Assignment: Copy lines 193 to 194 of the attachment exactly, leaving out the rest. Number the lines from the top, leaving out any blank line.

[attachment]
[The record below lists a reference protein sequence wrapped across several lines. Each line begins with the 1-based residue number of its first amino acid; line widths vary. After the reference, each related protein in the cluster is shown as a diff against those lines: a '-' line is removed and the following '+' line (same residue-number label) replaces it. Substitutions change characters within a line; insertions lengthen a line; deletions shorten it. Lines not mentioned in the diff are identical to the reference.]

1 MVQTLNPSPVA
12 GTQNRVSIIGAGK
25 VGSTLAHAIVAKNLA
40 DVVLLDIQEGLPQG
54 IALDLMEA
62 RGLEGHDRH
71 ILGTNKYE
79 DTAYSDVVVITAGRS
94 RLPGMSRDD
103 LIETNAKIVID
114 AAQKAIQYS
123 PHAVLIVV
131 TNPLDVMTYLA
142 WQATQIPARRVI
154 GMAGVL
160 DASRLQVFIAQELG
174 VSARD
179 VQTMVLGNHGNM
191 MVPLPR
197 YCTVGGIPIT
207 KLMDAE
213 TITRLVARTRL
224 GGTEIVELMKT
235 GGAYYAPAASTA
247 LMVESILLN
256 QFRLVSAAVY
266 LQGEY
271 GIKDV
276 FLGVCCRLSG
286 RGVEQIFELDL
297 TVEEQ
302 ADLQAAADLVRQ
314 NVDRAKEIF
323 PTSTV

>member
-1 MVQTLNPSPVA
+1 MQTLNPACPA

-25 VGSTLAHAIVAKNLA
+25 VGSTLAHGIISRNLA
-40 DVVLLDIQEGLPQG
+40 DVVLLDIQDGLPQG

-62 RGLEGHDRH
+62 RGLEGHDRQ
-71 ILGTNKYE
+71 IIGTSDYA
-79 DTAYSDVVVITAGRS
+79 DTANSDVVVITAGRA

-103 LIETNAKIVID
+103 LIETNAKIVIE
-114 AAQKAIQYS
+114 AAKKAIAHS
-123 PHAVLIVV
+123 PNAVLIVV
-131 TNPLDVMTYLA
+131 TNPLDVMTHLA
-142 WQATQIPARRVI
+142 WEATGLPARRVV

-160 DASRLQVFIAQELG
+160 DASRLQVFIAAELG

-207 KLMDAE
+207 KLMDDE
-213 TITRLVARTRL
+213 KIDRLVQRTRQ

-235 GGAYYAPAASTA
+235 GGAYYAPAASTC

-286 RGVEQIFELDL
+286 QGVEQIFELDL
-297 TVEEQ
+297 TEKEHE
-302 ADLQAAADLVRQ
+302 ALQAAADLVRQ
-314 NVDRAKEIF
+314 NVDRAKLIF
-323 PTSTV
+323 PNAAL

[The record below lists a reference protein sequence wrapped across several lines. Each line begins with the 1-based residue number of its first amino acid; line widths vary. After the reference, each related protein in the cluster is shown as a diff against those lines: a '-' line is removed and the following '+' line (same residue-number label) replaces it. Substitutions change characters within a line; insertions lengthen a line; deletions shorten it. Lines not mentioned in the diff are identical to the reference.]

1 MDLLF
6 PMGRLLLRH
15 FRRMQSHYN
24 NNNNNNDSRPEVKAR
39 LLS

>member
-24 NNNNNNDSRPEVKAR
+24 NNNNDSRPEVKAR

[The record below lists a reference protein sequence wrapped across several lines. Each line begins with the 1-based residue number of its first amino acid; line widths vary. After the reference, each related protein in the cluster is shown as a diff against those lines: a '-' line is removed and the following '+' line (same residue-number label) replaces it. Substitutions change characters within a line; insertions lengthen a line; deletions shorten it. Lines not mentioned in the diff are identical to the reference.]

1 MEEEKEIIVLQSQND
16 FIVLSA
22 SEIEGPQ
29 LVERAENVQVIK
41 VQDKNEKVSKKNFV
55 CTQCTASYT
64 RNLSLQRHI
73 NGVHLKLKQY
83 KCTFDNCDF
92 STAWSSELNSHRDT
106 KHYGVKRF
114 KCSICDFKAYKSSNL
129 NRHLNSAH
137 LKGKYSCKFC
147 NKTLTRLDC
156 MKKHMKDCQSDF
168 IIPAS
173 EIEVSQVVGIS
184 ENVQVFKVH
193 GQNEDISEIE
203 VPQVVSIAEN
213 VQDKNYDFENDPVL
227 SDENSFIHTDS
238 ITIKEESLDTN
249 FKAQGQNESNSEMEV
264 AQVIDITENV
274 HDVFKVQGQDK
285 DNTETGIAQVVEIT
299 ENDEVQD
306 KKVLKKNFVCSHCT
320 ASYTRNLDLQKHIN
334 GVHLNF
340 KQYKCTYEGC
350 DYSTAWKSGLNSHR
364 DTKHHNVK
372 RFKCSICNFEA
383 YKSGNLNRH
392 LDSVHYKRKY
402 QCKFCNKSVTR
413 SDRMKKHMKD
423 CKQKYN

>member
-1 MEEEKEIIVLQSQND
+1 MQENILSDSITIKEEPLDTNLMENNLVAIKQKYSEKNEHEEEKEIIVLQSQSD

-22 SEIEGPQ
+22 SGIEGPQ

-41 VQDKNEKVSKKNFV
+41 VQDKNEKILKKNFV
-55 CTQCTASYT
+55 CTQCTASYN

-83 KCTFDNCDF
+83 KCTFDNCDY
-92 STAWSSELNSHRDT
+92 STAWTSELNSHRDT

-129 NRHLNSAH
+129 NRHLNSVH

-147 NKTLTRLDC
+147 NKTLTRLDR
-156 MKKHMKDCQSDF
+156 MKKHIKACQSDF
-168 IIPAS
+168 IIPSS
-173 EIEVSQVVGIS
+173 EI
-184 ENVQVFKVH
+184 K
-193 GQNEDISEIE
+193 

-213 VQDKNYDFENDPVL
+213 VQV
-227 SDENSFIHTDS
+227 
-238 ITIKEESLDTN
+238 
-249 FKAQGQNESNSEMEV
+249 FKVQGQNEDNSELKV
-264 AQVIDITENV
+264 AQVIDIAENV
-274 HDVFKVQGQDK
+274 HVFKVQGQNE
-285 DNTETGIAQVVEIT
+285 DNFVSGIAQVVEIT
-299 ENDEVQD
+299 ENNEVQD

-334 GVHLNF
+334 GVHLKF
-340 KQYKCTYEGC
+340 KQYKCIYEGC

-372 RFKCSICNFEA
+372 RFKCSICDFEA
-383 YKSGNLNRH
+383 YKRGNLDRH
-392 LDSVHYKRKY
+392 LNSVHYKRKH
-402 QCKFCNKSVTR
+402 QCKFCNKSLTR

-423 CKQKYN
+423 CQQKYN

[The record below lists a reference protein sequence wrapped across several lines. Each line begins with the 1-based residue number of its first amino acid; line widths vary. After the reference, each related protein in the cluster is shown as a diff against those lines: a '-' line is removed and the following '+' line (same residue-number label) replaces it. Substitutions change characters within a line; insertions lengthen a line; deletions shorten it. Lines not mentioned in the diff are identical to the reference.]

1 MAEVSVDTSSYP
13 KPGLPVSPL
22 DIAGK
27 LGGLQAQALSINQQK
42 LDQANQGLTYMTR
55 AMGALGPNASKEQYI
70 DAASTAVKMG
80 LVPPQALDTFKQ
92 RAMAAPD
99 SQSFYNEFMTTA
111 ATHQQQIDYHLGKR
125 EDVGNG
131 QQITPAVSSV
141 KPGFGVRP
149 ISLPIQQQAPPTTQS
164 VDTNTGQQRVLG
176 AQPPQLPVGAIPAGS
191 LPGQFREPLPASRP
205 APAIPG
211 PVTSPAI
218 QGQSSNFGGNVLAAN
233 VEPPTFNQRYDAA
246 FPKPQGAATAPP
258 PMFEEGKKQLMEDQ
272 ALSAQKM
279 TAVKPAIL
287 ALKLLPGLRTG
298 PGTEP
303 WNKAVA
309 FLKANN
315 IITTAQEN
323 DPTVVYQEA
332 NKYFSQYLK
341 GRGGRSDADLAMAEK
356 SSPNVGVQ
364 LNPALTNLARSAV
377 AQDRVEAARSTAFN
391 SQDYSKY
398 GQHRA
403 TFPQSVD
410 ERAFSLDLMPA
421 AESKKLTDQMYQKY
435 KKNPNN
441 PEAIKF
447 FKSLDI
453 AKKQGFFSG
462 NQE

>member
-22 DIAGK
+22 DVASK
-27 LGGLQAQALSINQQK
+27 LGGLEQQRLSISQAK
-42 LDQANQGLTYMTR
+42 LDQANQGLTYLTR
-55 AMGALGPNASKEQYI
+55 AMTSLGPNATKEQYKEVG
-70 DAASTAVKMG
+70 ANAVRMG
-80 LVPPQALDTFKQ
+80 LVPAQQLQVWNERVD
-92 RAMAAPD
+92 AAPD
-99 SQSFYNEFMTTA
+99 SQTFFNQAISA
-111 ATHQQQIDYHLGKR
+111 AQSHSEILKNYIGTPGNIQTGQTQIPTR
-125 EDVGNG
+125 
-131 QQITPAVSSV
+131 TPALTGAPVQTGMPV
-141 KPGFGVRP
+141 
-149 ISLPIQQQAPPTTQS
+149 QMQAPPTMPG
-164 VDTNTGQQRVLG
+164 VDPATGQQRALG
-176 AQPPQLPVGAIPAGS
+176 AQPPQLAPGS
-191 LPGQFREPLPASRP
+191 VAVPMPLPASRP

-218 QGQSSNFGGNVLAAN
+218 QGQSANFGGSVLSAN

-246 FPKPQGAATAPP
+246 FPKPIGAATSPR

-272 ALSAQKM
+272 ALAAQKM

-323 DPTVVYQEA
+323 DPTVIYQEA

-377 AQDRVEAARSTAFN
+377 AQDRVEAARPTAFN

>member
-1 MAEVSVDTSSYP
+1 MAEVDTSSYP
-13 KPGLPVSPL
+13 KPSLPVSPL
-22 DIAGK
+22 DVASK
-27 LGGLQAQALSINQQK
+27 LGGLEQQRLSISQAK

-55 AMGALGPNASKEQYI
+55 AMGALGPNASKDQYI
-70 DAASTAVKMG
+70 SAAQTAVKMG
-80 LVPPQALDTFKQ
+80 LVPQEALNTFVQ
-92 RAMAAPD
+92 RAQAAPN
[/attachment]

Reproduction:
80 LVPPQALDTFKQ
92 RAMAAPD